Some would say its never wrong to forgive. It seems to me, however that forgiveness can be premature. In other words, for me to say I forgive you, I need to first tell myself the truth about what you did to me. My body is trying to remind me of the harm by the triggers I’m experiencing, the anger I feel, by the anxiety, by the sleepless nights, my body tells the truth, however, I haven’t told myself the truth. Encouraging a jump to forgiveness is often used to avoid the messy steps of dealing with what has happened. The power of forgiveness is knowing the full ugliness of what actually happened, and from that place forgiveness is strong. I become strong when I forgive the fullness of what you have done.
Forgiveness is not forgetting.
It is, in fact, quite the opposite.
Forgiving is admitting that a wrong has been done.
To forgive you is for me to admit that what you did was not ok.
Like so many things in life, the idea of forgiveness has been misused as a way of diminishing the harm done. A quick, get over it, forgive kind of gesture we give to each other. When really, forgiveness honors the harm done by its very nature.
An important reminder. Forgiveness is not reconciliation. Forgiveness does not mean I will ever see you again. Reconciliation is possible after forgiveness, however, it takes both parties to reconcile. We won’t go into reconciliation at this time, still, just remember forgiveness is not necessarily contacting the person who has harmed you. In many cases, it is not recommended that you contact that person. Forgiveness is a choice you make in your own spirit about the harm done.
A few additional details about forgiveness:
When I forgive, I remind myself I also need to be forgiven (I admit to myself that I have caused harm to others at times, even if I hadn’t meant to.)
When I forgive, I am sending the message to myself that I don’t have to be perfect. I give myself permission to make mistakes. Because I forgive, I can be forgiven.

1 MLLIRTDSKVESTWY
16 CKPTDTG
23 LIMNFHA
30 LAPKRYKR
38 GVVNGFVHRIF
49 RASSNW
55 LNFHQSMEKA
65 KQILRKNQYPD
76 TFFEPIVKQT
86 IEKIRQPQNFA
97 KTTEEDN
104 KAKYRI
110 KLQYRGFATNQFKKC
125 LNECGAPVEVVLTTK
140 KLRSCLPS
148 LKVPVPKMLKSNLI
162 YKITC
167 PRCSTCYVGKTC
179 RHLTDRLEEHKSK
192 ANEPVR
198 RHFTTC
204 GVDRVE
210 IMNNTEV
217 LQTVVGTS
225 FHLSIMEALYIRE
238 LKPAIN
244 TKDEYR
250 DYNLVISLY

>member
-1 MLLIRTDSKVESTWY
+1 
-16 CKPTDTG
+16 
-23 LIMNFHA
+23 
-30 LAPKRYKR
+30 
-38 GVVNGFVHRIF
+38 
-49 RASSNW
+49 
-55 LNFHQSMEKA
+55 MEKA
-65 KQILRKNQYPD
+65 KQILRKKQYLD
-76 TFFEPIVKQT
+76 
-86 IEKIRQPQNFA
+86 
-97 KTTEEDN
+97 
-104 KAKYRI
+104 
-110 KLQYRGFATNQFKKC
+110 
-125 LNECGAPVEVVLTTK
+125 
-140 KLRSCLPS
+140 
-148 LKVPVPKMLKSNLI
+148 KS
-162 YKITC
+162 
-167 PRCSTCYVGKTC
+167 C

When I forgive, I don’t need the other person to apologize and ask for forgiveness. I forgive even when the one who has done the harm won’t admit guilt.
When I forgive, I am not forgetting, I am not condoning and I am not excusing offenses.
When I forgive, I’m able to live in the present. That provides me with a chance to grow. When I don’t forgive, I’m stuck. Holding onto pain, resentment, anger, hurt does not harm the offender. It harms me.
When I forgive, it’s not a gift to another, it’s a gift to myself.
When I forgive, I am allowing myself the opportunity for future healthy relationships. It’s easy to see why I don’t want to forgive a monster, however, when I don’t make a habit of forgiveness, all my relationships suffer, even the ones I care about the most.
When I forgive, I don’t have to feel like forgiving. I simply have to choose to forgive. I might still have rage, loathing, even hate, and can choose to forgive.
Each time the feelings present themselves I can choose to forgive again. That’s about the time joy peeks itself around the corner of my life.
When I don’t forgive, I have a narrow view of life. When I forgive, my view becomes broader. Both for others and myself.
In conclusion, the very thing that prevents us from forgiveness, an attempt at honoring the truth of our experience, is the thing that will dishonor ourselves the most. Because not forgiving causes me to re-experience the harm again and again. I shouldn’t have had to experience the harm once, let alone over and over. Rather than forgiveness causing me to dishonor the harm that has been done, forgiveness gives be a wide and high view, allowing me to honor more deeply the meaning of what has happened, and allows me to have a better understanding of the perpetrator and myself.
Thanks to Luke Porter for the image.